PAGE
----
(CWN News) As a symbol of the Fourth of July holiday, it is easy for the conversation this time of year to turn to iconic American flags, like the flag the Marines raised at Iwo Jima; the one firefighters put up at ground zero; and the one that flew over Fort McHenry and was the inspiration for what would become our national anthem.
As the space shuttle program comes to an end this week, CBS News decided to look into the flags the astronauts left behind on six trips to the moon. What’s become of them?
CBS News correspondent Jim Axelrod reports that when Neil Armstrong and Buzz Aldrin planted the first flag on the moon, it was an act of pure symbolism. A U.N. treaty would not allow the U.S. or any other country to claim the moon as its territory.
Smithsonian curator Allan Needell says the flags planted by the crews of all the Apollo missions that landed on the moon were goodwill gestures to the world.
“By and large, the symbol was very much understood for what it was, as a symbol of pride, but also a symbol of humanitarian accomplishment,” Needell says.
As Tom Moser knows, it was also a politically sensitive symbol. An engineer on the NASA team that designed the first flag to go to the moon, Moser was told to keep it hush-hush.
“It was not a military, Department of Defense secret. It was just the fact that politically we didn’t want the word out before the event happened,” Moser says.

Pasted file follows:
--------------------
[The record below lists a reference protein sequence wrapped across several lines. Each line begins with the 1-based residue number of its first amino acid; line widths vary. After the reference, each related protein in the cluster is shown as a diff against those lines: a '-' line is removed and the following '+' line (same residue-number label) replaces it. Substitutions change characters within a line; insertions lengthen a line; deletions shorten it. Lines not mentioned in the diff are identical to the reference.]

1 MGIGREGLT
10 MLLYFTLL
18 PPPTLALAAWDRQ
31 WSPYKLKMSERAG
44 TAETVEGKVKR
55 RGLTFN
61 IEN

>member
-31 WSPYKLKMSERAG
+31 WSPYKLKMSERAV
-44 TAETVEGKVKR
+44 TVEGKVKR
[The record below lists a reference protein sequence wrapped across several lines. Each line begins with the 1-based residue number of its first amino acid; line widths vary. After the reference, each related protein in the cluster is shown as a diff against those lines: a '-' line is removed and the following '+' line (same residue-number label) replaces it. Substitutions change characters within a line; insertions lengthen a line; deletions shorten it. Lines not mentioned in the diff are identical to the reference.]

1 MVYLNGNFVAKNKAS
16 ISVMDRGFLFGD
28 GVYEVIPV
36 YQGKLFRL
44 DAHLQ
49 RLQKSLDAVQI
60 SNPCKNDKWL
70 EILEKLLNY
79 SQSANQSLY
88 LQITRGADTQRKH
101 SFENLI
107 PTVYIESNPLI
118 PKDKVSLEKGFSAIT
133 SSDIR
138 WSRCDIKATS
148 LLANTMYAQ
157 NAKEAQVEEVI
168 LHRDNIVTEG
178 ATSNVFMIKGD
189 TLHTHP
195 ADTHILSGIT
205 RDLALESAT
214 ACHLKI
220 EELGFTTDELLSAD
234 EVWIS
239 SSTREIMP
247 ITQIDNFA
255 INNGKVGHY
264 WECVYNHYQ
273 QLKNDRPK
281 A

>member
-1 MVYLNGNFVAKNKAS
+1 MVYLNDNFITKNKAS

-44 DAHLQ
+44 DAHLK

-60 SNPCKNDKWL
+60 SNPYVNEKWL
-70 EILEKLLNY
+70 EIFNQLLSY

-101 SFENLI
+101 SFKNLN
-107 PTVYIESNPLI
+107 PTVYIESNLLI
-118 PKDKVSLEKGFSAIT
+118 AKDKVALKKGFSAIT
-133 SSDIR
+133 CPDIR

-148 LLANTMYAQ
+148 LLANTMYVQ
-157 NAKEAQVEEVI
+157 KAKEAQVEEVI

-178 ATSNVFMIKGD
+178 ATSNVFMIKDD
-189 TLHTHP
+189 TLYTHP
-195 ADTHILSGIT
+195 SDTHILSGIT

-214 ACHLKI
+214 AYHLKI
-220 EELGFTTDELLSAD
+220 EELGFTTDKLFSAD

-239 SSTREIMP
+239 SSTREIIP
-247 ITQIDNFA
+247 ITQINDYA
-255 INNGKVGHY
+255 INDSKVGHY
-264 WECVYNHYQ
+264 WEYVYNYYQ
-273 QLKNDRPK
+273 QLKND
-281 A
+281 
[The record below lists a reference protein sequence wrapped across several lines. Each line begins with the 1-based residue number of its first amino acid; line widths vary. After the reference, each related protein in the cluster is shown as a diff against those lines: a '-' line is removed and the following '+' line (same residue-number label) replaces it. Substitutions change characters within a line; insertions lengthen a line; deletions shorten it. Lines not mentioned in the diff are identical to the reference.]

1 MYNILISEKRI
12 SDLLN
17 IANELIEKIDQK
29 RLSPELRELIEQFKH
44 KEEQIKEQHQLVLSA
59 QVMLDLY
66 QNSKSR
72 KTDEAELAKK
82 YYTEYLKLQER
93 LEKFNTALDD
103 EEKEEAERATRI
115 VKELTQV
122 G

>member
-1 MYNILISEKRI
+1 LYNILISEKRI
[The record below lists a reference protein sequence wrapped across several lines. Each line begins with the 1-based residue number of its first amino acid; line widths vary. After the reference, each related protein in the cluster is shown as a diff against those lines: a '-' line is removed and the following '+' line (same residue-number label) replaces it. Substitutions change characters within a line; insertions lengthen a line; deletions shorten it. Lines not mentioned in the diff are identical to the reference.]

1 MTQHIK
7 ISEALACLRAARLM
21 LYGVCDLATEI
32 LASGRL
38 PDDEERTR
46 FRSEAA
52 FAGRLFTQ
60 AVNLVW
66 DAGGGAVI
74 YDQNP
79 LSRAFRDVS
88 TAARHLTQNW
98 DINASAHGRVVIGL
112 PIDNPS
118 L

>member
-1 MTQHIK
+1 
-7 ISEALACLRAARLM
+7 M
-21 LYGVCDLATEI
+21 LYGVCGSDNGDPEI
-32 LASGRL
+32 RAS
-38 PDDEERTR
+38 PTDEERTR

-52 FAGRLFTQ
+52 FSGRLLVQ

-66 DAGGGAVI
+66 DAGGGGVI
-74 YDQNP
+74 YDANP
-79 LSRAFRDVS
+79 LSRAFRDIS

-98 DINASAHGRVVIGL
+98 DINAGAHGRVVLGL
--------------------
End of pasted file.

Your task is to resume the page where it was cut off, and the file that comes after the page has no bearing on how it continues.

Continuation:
From the beginning, there were technical problems. The Apollo 11 astronauts had difficulty getting the pole deep enough into the lunar soil. And they had trouble extending the full apparatus, designed to keep the flag upright and outstretched in a place where there is never any wind.
Things did not turn out perfectly on the moon, as the flag ended up being bunched up a bit anyway, curator Needell says.
However, the minor malfunction made for an even better effect, the sense that old glory was waving in the breeze.
The flags waving behind are now among the most defining images of our time. But what happened to them is a question University of California Santa Barbara librarian Annie Platoff has been trying to answer.
Her research can account for four of the flags, including the one planted by the Apollo 17 mission. She believes the first two from Apollo 11 and 12 did not survive the ignition gases of the lunar liftoff.
“It wasn’t the intention for the flag material itself to last. It was just to be there during the, the event – the landing and departing from the moon. We didn’t have a requirement that the flag, the U.S. flag, had to withstand all the environments for eons,” Platoff says.
Made from nylon just like the ones at a dime store, though ordered off the shelf from a government supply catalogue, Annie Platoff’s theory is they are probably darkened and maybe more than a bit tattered.
“I would guess, over time, 40 years, the combination of sun-rot and micro-meteor impact is probably devastating. I mean it’s not a pretty picture to paint. The only way you’re going to test these theories is to go back to the Moon and look at the flag,” Platoff says.
Chances are, with so much of the space program coming to an end, it is not likely that American astronauts will be the ones to discover whether, after the rocket’s red glare, our flag is still there.